In- another part of the Circular . tke same in effect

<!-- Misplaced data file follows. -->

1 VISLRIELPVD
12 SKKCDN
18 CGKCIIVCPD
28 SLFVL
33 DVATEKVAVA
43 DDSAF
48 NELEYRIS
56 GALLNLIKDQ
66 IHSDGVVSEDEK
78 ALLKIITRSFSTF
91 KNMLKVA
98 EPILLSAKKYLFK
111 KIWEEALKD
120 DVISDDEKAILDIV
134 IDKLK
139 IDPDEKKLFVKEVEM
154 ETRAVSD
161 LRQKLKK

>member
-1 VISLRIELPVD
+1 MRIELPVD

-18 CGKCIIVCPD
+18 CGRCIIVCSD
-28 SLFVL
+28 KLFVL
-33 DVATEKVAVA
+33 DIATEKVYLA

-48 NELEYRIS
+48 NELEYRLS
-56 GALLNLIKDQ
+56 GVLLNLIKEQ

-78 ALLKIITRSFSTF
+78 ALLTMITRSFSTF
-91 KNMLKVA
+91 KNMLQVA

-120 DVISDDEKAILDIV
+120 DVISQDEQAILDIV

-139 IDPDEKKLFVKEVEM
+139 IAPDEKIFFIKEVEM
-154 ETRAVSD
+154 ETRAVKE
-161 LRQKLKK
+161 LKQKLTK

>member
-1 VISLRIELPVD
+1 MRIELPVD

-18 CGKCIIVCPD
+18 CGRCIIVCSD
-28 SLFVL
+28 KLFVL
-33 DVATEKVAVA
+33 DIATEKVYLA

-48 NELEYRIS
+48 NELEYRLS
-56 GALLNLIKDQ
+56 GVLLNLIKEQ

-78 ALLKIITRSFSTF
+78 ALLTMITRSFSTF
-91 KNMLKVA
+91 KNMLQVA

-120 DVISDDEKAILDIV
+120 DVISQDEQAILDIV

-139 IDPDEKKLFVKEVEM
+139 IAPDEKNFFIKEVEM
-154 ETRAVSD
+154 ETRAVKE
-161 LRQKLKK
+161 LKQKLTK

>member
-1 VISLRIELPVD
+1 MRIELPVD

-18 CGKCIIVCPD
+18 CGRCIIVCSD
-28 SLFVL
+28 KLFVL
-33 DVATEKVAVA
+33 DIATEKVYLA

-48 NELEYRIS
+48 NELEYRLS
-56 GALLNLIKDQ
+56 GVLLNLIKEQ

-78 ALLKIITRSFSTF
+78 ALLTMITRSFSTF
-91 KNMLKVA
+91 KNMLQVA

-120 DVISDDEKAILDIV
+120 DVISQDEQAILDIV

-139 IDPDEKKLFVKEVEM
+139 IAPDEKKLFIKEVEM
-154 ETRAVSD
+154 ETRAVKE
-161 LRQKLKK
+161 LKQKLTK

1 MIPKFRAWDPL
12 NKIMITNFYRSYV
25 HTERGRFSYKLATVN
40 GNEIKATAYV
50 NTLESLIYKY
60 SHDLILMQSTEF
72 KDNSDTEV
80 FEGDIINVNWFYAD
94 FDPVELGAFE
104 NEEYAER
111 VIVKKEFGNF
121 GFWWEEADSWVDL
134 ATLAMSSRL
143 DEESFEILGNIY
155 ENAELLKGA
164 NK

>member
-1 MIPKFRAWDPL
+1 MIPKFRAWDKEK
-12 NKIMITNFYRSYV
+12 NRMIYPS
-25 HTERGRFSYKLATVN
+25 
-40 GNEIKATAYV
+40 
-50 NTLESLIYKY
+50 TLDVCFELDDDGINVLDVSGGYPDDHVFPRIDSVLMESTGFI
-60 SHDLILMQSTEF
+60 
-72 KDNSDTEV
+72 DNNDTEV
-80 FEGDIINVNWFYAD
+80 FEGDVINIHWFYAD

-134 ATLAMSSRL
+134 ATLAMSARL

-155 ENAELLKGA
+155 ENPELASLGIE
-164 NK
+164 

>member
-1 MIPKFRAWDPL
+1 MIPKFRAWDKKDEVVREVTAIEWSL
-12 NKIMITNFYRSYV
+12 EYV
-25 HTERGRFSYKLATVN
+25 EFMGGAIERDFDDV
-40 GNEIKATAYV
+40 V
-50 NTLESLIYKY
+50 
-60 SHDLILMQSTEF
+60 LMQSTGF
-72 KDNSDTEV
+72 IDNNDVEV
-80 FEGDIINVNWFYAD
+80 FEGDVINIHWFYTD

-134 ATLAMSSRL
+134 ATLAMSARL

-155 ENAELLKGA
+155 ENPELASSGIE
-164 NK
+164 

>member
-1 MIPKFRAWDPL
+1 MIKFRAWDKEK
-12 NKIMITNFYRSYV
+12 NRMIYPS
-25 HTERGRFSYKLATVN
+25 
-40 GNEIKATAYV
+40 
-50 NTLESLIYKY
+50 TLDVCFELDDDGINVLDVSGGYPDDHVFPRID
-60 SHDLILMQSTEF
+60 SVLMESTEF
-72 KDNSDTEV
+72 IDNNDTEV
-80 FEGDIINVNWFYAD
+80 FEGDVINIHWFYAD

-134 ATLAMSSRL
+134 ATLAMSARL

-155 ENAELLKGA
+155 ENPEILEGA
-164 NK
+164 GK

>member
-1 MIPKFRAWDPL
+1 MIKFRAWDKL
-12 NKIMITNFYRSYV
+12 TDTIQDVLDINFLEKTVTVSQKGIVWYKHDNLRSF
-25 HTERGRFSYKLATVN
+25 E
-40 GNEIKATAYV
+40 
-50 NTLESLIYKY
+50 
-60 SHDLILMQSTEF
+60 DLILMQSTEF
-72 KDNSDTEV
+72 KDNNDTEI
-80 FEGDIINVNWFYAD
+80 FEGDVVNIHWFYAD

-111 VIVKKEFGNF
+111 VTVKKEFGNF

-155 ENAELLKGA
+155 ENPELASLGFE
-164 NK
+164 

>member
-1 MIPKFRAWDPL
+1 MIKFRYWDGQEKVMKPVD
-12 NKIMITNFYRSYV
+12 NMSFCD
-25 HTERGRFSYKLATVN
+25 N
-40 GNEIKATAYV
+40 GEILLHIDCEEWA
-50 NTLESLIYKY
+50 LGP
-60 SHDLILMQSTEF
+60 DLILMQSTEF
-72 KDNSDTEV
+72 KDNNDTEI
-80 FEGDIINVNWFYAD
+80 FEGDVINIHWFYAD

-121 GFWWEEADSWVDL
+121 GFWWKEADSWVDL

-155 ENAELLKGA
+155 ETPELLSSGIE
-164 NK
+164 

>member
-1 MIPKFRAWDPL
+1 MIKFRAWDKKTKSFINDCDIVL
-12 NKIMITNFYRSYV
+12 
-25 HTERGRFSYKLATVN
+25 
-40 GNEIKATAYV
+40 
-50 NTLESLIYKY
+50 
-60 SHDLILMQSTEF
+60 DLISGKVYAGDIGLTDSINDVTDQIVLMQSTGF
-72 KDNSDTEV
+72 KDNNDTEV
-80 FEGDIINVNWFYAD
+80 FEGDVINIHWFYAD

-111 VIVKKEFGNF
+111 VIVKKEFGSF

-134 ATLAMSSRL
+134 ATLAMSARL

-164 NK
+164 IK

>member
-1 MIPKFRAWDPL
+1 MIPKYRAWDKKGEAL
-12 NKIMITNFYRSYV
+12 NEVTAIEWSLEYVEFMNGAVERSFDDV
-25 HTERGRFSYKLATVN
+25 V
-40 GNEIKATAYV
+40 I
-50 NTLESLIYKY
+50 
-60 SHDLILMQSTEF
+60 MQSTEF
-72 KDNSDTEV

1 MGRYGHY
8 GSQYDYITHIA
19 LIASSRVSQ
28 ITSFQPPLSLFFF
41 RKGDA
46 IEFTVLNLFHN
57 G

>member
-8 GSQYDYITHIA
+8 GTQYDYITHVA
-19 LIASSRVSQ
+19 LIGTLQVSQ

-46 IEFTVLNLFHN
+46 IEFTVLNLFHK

is said. of Crete, though the Congress did not even propose to sever poor Crete from the sway with which it is so profoundly content. The Sultan is convinced, says Safvet Pasha, that the Great Powers, enlightened by this circular, will change their mind, and will impress on Greece the duty of chastenin,g its own unlawful desires for "an enterprise equally unjust and impolitic." "In any case, Europe will never seek to follow Greece- along- the dangerous path, and thus run the risk of jeopardising its work of pease The Circular conveys a • point-blank refusal to yield anything to Greece, except under the constraint of physical compulsion. When did Turkey ever underrate the enormous force of passive resistance ? Influencing Turkey, is like-com- pressing water.